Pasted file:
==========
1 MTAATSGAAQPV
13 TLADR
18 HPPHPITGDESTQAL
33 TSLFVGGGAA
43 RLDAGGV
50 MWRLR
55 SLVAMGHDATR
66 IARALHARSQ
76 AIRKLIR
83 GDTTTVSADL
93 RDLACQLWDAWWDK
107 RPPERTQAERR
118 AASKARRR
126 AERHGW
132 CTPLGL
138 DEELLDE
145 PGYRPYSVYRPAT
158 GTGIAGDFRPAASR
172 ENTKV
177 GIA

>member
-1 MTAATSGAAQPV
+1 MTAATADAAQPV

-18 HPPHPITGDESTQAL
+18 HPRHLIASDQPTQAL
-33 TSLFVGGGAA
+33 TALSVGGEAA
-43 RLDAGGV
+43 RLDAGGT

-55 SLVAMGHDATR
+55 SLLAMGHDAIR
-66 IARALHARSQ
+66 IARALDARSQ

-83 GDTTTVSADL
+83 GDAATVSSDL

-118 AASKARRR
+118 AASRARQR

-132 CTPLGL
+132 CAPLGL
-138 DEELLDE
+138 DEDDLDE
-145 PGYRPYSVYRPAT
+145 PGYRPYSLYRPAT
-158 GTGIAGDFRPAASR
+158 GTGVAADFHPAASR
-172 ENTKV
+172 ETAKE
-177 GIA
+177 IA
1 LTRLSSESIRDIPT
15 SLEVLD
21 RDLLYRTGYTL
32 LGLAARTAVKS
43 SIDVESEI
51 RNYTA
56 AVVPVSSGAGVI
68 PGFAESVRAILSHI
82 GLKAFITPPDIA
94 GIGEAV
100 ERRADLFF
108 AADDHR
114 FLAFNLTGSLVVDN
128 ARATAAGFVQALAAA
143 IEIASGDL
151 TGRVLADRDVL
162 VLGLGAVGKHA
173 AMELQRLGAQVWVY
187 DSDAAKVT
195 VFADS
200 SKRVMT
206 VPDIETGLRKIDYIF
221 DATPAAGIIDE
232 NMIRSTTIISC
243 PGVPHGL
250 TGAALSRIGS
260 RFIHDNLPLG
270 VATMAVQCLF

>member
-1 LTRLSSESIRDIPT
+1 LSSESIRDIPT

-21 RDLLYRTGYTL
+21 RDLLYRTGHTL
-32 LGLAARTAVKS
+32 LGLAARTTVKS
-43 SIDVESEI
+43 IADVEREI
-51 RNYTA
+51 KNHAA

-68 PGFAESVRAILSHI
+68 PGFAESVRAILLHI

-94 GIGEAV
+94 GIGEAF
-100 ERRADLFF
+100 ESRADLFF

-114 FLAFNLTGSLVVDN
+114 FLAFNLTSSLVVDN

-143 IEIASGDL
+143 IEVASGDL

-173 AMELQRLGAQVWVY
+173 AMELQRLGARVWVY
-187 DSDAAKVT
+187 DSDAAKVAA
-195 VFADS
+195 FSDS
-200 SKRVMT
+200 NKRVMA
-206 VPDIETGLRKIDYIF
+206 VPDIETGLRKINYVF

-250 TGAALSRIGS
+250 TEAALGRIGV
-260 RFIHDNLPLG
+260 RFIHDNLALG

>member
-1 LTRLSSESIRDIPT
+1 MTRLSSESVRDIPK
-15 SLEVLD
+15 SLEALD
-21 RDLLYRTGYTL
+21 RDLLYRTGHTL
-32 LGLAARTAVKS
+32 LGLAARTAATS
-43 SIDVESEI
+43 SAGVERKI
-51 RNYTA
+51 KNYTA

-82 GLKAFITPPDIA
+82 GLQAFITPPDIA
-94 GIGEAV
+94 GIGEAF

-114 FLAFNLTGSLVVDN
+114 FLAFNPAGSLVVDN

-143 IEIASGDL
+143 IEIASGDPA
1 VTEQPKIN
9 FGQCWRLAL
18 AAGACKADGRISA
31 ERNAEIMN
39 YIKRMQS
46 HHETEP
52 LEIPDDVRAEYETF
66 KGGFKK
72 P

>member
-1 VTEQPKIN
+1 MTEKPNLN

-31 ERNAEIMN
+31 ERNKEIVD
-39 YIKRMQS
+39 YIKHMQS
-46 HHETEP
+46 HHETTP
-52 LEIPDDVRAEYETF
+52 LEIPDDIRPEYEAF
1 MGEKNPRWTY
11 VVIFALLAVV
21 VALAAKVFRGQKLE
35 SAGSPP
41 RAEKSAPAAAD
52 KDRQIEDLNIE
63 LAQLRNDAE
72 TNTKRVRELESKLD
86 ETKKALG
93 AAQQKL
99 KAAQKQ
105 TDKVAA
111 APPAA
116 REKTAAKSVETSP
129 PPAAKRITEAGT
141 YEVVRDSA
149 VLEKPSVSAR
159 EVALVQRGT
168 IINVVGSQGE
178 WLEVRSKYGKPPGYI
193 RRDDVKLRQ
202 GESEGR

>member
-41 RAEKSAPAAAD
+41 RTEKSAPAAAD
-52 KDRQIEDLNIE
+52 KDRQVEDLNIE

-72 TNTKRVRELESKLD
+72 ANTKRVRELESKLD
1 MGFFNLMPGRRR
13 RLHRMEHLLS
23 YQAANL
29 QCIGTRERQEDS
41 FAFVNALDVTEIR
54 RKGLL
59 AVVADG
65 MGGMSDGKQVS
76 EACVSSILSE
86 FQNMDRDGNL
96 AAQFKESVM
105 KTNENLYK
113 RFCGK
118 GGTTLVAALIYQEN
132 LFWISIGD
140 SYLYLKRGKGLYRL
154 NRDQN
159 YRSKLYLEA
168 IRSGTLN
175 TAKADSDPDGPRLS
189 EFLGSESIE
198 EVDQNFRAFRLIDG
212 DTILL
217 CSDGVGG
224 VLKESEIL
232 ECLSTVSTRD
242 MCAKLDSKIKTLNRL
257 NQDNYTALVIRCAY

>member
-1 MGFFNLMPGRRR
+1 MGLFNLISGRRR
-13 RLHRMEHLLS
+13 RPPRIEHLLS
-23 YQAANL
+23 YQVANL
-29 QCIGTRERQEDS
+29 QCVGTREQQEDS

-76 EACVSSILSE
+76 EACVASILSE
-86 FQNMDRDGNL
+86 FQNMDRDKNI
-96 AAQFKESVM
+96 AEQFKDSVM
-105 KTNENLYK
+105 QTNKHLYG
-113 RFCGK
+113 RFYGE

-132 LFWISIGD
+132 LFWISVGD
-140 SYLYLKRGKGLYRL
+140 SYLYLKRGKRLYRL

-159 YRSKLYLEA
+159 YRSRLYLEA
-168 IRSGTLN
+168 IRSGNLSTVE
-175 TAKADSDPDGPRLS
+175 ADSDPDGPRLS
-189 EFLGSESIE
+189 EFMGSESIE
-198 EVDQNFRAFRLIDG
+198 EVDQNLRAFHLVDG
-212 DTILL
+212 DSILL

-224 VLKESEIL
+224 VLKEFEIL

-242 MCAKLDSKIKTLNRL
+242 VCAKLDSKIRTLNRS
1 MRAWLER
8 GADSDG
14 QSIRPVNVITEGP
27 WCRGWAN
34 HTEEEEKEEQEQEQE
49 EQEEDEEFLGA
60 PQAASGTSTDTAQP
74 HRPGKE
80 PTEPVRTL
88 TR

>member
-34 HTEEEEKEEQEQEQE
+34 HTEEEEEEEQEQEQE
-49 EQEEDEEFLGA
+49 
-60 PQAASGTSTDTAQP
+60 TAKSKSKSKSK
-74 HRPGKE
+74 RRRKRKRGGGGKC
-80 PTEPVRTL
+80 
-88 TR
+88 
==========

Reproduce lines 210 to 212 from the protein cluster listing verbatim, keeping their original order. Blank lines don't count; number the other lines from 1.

257 NQDNYTALVIRCAY

>member
-1 MGFFNLMPGRRR